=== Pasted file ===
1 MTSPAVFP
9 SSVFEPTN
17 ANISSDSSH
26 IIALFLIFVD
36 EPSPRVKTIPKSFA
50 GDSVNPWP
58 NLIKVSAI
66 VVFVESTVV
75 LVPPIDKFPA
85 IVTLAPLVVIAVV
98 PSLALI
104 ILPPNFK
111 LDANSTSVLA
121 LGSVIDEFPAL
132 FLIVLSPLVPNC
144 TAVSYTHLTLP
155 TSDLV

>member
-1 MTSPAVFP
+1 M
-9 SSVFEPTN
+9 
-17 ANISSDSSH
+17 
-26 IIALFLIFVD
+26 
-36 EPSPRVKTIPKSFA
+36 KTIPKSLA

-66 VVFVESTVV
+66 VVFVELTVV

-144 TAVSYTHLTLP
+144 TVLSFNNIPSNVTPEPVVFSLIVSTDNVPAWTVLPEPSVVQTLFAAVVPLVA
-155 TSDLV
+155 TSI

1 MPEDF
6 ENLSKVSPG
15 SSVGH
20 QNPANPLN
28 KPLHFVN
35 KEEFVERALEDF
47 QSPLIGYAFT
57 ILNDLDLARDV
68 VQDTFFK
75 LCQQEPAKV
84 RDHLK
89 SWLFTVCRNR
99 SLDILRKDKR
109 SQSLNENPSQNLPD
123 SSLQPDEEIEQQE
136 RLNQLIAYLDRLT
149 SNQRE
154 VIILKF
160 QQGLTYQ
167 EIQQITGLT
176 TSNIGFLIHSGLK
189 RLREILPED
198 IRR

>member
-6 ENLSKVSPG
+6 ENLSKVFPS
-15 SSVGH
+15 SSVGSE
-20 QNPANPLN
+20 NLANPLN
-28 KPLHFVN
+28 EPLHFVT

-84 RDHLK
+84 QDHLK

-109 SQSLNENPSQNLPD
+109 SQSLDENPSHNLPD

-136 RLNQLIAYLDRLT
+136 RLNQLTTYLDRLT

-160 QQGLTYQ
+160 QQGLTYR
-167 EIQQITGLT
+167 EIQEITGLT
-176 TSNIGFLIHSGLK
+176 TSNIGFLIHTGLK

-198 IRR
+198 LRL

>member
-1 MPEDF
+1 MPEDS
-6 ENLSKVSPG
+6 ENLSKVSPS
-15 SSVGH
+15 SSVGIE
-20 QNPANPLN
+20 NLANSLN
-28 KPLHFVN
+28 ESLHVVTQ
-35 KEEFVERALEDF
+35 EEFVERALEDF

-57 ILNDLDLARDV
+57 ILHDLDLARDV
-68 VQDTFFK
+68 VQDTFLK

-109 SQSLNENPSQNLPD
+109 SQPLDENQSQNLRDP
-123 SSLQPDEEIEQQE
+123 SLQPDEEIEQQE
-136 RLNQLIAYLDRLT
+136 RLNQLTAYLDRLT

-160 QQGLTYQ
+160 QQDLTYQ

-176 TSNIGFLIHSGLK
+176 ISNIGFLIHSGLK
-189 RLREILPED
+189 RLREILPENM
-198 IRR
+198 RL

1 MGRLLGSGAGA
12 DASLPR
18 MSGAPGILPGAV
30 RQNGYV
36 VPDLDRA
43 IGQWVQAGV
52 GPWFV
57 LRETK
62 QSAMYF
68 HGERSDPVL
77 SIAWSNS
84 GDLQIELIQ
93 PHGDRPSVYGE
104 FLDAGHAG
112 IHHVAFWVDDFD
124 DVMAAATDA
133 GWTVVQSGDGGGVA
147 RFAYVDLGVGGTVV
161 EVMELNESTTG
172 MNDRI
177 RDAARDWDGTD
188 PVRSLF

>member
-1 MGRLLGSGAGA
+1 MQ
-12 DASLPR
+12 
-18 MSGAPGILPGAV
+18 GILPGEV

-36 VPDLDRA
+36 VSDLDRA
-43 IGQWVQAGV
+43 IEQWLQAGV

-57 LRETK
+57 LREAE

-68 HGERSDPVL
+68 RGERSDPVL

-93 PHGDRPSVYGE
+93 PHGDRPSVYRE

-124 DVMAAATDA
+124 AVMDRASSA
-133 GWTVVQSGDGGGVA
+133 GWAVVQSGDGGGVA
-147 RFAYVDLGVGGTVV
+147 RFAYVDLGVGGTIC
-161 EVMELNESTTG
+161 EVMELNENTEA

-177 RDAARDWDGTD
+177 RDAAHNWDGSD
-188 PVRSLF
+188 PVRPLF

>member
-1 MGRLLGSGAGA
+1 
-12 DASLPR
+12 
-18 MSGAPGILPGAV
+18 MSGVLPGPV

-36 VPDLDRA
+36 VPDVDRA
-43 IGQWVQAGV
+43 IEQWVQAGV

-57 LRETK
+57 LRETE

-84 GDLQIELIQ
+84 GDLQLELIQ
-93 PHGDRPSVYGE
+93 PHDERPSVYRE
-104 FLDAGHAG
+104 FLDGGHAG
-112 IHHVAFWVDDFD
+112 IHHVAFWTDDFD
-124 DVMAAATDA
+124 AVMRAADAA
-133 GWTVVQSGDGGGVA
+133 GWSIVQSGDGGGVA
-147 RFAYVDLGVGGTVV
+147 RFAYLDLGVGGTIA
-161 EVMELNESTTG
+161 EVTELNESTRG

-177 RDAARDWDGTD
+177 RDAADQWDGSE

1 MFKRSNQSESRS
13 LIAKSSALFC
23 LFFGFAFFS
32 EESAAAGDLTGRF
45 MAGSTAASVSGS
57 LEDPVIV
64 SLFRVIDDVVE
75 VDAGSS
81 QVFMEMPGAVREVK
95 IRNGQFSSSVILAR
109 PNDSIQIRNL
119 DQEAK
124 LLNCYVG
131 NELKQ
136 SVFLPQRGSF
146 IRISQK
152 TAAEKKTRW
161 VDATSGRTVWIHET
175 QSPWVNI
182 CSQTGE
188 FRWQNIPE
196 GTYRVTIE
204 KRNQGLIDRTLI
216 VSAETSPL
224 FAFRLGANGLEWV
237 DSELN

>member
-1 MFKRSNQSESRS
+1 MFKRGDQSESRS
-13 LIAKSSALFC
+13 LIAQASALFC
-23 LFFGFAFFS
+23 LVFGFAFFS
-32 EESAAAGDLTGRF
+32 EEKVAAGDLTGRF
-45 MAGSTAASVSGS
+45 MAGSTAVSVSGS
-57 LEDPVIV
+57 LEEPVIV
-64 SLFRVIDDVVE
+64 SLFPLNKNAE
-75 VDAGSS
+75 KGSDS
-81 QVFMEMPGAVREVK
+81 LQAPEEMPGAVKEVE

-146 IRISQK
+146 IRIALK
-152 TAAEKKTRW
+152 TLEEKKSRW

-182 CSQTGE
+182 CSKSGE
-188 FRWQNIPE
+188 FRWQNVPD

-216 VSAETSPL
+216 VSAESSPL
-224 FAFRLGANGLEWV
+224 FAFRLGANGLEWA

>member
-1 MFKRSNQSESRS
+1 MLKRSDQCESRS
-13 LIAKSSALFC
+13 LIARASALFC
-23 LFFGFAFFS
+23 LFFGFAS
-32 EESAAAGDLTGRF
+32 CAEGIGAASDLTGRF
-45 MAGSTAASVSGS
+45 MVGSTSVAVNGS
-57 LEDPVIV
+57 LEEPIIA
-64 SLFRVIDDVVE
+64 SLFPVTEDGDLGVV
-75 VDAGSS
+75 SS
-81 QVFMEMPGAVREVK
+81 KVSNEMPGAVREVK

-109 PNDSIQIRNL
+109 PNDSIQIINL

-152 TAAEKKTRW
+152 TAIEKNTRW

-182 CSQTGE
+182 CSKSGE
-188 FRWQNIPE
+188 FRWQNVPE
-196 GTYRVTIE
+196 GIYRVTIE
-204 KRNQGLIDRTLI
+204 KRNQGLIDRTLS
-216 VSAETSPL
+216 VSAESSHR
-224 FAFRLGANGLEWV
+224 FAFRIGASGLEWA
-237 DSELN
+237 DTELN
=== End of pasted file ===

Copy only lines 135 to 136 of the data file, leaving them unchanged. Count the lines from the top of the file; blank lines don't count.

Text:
-1 MGRLLGSGAGA
+1 MQ